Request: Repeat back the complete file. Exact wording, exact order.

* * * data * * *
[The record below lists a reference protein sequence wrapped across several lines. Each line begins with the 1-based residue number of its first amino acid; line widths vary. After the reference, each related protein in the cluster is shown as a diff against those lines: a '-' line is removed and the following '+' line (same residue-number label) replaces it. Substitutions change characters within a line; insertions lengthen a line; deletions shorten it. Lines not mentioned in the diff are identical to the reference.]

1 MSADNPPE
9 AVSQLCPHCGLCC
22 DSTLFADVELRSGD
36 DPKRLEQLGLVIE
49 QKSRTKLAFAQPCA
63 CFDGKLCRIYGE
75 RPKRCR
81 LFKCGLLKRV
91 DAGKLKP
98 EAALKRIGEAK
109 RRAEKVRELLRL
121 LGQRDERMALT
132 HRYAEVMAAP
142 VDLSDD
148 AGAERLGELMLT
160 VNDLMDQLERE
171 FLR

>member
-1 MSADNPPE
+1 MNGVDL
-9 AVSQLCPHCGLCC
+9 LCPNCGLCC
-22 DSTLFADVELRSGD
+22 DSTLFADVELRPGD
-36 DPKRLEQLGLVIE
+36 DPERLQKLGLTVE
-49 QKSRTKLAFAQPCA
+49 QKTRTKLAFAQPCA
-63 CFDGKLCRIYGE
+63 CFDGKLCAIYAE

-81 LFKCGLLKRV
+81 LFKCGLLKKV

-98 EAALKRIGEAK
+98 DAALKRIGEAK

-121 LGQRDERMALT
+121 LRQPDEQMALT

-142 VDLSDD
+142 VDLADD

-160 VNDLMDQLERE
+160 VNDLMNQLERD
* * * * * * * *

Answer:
[The record below lists a reference protein sequence wrapped across several lines. Each line begins with the 1-based residue number of its first amino acid; line widths vary. After the reference, each related protein in the cluster is shown as a diff against those lines: a '-' line is removed and the following '+' line (same residue-number label) replaces it. Substitutions change characters within a line; insertions lengthen a line; deletions shorten it. Lines not mentioned in the diff are identical to the reference.]

1 MSADNPPE
9 AVSQLCPHCGLCC
22 DSTLFADVELRSGD
36 DPKRLEQLGLVIE
49 QKSRTKLAFAQPCA
63 CFDGKLCRIYGE
75 RPKRCR
81 LFKCGLLKRV
91 DAGKLKP
98 EAALKRIGEAK
109 RRAEKVRELLRL
121 LGQRDERMALT
132 HRYAEVMAAP
142 VDLSDD
148 AGAERLGELMLT
160 VNDLMDQLERE
171 FLR

>member
-1 MSADNPPE
+1 MNGVDL
-9 AVSQLCPHCGLCC
+9 LCPNCGLCC
-22 DSTLFADVELRSGD
+22 DSTLFADVELRPGD
-36 DPKRLEQLGLVIE
+36 DPERLQKLGLTVE
-49 QKSRTKLAFAQPCA
+49 QKTRTKLAFAQPCA
-63 CFDGKLCRIYGE
+63 CFDGKLCAIYAE

-81 LFKCGLLKRV
+81 LFKCGLLKKV

-98 EAALKRIGEAK
+98 DAALKRIGEAK

-121 LGQRDERMALT
+121 LRQPDEQMALT

-142 VDLSDD
+142 VDLADD

-160 VNDLMDQLERE
+160 VNDLMNQLERD